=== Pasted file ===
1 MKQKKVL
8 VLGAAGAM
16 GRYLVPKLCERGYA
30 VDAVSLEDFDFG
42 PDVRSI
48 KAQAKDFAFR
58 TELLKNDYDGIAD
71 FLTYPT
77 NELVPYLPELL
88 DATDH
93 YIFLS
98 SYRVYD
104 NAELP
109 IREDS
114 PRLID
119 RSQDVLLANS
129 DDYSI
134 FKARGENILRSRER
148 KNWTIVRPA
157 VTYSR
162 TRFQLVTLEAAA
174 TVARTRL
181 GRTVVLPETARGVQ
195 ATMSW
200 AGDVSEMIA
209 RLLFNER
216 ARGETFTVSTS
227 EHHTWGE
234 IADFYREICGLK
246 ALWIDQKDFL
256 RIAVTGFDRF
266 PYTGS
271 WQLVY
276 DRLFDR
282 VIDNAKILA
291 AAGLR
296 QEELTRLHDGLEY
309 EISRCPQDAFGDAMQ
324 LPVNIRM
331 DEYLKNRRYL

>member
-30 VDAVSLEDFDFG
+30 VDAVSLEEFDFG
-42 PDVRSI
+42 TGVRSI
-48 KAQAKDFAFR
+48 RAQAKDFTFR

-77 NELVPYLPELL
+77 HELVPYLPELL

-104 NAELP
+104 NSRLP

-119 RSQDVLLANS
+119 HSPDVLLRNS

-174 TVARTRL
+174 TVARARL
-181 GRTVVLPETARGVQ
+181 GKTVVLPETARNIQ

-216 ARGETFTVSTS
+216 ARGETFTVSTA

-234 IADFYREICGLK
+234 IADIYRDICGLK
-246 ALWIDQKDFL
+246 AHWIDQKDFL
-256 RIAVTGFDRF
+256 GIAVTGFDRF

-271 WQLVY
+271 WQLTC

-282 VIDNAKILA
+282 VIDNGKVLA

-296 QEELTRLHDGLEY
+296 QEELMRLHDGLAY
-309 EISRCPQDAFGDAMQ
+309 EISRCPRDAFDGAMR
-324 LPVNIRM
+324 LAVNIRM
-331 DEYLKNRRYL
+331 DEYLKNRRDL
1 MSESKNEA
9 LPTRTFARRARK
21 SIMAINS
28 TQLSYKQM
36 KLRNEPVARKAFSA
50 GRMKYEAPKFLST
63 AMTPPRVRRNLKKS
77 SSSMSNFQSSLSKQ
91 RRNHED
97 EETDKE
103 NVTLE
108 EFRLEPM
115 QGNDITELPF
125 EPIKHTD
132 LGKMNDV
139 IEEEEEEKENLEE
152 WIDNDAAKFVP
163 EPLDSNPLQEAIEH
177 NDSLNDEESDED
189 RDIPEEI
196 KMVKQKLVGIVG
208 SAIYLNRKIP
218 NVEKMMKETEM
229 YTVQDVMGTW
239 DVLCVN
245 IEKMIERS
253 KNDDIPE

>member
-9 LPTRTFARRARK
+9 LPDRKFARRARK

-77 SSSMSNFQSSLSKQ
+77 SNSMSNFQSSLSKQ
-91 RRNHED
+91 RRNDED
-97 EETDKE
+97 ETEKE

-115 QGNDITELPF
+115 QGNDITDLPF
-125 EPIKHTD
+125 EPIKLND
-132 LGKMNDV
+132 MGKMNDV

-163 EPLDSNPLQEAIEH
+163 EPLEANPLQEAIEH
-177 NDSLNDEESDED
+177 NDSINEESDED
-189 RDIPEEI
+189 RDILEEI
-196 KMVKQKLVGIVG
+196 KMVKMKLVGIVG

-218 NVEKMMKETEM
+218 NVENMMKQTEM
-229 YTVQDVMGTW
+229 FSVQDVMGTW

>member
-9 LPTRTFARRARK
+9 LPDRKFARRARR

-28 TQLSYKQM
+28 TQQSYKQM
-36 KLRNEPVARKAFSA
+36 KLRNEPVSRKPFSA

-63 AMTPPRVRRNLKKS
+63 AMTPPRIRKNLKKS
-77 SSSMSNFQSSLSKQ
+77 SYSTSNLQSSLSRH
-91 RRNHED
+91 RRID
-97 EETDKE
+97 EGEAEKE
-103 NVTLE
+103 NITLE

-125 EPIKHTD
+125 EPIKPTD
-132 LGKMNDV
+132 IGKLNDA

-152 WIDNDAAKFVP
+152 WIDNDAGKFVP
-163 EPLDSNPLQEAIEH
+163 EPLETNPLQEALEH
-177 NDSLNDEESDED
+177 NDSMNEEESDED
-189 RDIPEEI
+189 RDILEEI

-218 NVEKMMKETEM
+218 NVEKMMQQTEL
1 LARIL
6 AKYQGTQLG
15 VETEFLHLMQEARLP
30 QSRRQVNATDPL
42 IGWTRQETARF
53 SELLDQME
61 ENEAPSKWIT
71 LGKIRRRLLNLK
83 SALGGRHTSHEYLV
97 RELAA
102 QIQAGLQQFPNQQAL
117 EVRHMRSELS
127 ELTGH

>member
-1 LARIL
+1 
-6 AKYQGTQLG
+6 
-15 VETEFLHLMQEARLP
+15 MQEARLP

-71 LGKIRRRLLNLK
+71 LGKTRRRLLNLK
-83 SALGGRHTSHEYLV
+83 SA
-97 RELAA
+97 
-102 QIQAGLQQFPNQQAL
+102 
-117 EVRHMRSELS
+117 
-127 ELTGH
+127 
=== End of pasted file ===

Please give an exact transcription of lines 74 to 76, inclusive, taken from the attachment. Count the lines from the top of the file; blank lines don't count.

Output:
-324 LPVNIRM
+324 LAVNIRM
-331 DEYLKNRRYL